Every other Sunday is our day for Guest Author Postings by mystery writers who base their stories in non-US settings. We think it a great way of introducing our readership to new experiences and places. We’re pleased to have with us today Kathleen Heady, a native of rural Illinois, who’s lived and traveled many places, including numerous trips to Great Britain and seven years living in Costa Rica. Her third novel, Hotel Saint Clare, was released in June, 2014. She is also the author of Lydia's Story and The Gate House, which was a finalist for an EPIC award in 2011. To learn more and Kathleen and her writing, check out her website at http://www.kathleenheady.com
My most recent novel, Hotel Saint Clare, is set on a fictional island in the Caribbean, but is partially based on my experiences living in Costa Rica, particularly the Caribbean coast of that country.
In a country the size of West Virginia, it is difficult to imagine the diversity of culture, climate and lifestyle that can be found in Costa Rica. I moved to Costa Rica in the early 1990s where I taught in international school for seven years. Although I now live back in "Gringolandia," I return for a visit every couple of years to visit my many friends.
I have a particular fondness for the Caribbean coast, where the culture is more influenced by its proximity to the islands where many of the early inhabitants came from originally to work on banana plantations. You hear English spoken as much as Spanish, although with the lilt of the Jamaican. Life is just a little bit simpler and more laid back than the rest of the country.
Small "cabinas" are tucked away in the rain forest, but still often only a few steps from the beach. Bats may cling to the outside of the screened windows during the day, only to disappear in a cloud of black as the sun goes down.
Surfers from all over the world hole up in the cheapest cabinas and spend their days working the Salsa Brava, some of the best surfing in the world. I met an unforgettable character named "Alaska," who spent the summers up north earning money to spend his winters surfing. He must have had another name, but I have no idea what it was.
When I first visited Puerto Viejo in 1992, there was only one telephone in the village. Now that has changed. Everyone has the latest technology, and Internet cafés are common. But the overall feeling of the place is the same. You walk more slowly there, you listen to the reggae music that flows out of every restaurant and store. You laugh when it rains.
As you drive along the road from Limon, watching the palm trees on the beach that seems to go on forever, you may stop for an "agua de pipa," the most refreshing drink in the world, and a simple business for a enterprising soul. Gather some green coconuts. Keep them relatively cool. And when a customer stops, slice off one end of the coconut with a machete, insert a straw in the hole and serve.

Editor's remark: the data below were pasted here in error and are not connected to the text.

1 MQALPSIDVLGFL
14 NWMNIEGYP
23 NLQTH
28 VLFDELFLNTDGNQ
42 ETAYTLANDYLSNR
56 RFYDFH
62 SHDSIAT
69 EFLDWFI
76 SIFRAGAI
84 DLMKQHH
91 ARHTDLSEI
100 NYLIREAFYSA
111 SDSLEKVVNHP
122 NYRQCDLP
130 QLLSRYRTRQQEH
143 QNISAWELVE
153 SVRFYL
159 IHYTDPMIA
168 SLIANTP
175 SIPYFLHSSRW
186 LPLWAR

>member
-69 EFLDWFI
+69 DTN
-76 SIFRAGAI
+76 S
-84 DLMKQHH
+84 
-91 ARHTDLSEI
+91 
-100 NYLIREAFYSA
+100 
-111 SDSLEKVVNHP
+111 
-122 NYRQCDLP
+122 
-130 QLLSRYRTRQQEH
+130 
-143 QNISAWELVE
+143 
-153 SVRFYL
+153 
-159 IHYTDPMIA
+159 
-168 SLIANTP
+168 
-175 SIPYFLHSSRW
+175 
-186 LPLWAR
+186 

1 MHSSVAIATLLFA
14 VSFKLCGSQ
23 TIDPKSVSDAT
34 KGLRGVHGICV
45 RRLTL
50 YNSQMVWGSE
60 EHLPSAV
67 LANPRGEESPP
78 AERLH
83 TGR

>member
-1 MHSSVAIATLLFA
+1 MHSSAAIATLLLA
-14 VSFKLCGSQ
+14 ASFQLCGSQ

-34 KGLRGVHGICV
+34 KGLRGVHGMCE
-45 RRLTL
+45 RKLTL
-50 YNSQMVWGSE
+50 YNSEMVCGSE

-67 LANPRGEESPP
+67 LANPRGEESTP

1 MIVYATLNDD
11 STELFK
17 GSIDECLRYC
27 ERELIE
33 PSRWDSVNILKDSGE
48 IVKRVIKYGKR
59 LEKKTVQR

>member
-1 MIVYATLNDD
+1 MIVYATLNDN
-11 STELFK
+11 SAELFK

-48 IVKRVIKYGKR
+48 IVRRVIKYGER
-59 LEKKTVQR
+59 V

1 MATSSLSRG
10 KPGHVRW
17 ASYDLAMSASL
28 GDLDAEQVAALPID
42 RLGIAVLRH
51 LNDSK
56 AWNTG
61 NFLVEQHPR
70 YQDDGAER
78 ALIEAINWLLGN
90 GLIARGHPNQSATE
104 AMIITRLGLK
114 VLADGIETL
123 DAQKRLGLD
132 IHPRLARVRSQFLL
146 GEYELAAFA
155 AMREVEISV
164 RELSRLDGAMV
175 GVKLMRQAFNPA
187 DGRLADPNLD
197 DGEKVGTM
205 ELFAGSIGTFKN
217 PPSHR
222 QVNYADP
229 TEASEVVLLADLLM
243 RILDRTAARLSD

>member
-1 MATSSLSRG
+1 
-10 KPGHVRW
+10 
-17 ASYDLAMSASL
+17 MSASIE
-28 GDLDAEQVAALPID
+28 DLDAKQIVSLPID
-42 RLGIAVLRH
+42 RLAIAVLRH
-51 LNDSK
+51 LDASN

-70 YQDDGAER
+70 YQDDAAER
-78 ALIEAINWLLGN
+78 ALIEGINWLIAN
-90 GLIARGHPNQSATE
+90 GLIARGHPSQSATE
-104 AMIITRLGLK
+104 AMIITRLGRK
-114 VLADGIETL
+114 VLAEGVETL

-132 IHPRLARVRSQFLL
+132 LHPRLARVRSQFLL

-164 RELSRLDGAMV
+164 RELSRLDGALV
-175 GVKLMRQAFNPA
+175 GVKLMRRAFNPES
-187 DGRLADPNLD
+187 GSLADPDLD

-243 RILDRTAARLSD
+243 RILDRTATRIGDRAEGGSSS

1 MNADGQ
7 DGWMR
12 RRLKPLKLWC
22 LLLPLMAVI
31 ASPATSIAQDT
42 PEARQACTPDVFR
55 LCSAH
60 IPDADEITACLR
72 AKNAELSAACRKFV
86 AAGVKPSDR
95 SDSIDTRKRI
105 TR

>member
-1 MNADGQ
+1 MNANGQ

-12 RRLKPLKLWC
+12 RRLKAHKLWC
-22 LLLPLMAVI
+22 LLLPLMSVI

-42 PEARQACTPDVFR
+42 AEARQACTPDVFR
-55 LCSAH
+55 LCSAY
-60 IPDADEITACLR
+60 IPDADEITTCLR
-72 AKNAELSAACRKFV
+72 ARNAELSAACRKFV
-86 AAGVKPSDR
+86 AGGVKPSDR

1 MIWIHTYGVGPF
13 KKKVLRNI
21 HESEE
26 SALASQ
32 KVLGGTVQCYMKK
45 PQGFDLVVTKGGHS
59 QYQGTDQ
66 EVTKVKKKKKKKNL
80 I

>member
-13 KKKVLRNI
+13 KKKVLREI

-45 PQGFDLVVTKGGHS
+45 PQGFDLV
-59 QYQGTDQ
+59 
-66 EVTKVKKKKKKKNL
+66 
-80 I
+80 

Rice and beans appear in almost every meal in Costa Rica, but they are served with a Caribbean twist on that coast. Just cook in some coconut milk to replace the liquid and they are called by the English name, "rice and beans," rather than the Spanish "arroz y frijoles."
The dense tropical rain forest creates the perfect setting for a murder mystery, and my imagination goes into overdrive as I sit with my morning coffee and listen to the parrots squawking in the trees, slap off a few insects, and give myself over to the humidity. In the evening, howler monkeys can be heard as they travel through the treetops to their resting place, and bats swirl, out for an evening hunting.
Many "gringos" (an affectionate, tolerant term as it is used in Costa Rica) believe that they would miss the change of seasons while living in the tropics. I never found this to be so. There is a change of season, but it does not involve the temperature. Roughly, the rainy season lasts from May to the end of November, and the dry season from December to the beginning of May. I prefer the rainy season. It doesn't rain constantly. In fact, the mornings are usually dry. People who work outdoors start very early, at least by six a.m., to take advantage of the clear morning. The rains come in the afternoon, and can be anything from a light drizzle to a torrential downpour.
There is truly nothing like the sound of the rain hitting the metal roofs that are so common in the tropics.
Climb into the hammock. Open a book. Close your eyes. Sleep.
Guest Blogger Kathleen Heady—Sunday